I don't often decompose numbers greater than 4 or maybe 5 digits in this manner (i.e., in my head), but if I have a calculator handy, I can factor up to 8- or 10-digit numbers in fairly short order, or at least determine whether they have prime factors less than 100 or so. For some numbers I could go to my CRC Handbook and simply look the number up in the table of primes and prime factors. What do I get out of this? Nothing much; but it keeps my mind busy sometimes, and my mental calculation skills sharp. [-sl]

Mark responds:

The Fadiman books are gems. I happened on them just at the right time in my life, maybe at age 14 or so. I loved mathematics and I loved science fiction and they came together so beautifully. They still stand up very well.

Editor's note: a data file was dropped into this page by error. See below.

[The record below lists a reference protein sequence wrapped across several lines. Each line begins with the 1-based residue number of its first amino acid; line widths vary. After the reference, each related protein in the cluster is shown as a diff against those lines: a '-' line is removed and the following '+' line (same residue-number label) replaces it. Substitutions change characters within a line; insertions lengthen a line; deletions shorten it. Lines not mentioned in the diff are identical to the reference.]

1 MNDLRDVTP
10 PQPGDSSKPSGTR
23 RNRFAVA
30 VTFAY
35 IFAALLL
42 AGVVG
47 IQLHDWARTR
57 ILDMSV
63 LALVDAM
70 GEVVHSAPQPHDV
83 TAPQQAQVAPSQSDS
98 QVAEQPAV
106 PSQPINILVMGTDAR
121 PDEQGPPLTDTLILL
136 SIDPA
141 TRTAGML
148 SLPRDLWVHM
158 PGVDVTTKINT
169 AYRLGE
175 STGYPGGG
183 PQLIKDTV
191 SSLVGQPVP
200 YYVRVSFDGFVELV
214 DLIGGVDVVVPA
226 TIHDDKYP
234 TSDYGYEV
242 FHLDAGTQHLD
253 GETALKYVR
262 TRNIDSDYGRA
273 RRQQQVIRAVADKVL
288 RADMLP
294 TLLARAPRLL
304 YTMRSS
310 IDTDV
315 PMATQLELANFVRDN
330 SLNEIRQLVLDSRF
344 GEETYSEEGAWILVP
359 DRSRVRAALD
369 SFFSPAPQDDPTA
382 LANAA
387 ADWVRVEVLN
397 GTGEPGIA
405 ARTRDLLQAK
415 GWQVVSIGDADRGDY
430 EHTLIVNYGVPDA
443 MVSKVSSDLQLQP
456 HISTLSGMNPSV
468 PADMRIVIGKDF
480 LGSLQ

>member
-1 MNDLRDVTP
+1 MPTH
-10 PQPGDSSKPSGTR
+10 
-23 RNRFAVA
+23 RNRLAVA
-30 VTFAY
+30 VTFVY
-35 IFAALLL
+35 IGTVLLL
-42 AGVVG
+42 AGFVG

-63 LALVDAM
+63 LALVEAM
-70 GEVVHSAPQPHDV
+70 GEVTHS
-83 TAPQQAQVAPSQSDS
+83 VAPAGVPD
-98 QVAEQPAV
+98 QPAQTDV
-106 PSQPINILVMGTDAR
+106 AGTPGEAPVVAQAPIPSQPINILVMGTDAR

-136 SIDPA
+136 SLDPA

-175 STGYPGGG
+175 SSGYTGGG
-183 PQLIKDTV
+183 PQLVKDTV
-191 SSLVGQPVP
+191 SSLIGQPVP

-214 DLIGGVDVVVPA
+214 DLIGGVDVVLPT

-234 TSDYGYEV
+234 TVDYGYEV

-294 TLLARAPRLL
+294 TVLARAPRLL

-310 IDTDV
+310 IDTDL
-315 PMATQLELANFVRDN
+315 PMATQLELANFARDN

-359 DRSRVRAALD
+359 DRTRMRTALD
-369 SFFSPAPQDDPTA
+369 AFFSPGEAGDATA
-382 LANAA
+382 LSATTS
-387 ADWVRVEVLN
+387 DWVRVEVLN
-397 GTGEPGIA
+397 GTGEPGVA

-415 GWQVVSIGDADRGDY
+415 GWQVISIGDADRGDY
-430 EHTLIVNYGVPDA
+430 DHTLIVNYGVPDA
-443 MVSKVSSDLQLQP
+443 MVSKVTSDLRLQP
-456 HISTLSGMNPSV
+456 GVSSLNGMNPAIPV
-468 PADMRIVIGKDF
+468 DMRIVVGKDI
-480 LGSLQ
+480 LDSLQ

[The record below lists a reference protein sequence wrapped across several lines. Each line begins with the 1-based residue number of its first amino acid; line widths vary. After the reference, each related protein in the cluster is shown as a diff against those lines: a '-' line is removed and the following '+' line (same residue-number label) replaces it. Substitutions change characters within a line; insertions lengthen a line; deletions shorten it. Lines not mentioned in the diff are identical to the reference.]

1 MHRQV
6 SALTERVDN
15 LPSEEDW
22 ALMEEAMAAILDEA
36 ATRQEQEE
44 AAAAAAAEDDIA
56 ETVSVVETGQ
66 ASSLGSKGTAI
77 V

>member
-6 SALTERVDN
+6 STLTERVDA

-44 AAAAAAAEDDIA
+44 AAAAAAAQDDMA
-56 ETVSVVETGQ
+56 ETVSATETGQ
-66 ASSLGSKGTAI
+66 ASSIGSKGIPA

I may try the factorization. My quirk is when I see a date, I figure out what day of the week it was. Particularly if I see the date written out so I don't have to memorize it, I can figure out any date A.D. in under 30 seconds. That comes in handy in film reviewing because so often someone claims a date falls on a certain day of the week and they are just wrong. In FORREST GUMP, Gump says his mother died on a certain day of the week, but when we see her gravestone, we see the date she died and it was a different day of the week. It is easy to check and that was sloppy film making to get it wrong. Then you point it out and you always get someone writing in and saying they don't care if the film got the day of the week right. Frequently it is the same people who complain if a Star Trek film got the details of a photon torpedo correct or some such detail. [-mrl]

This Week's Reading (book comments by Evelyn C. Leeper):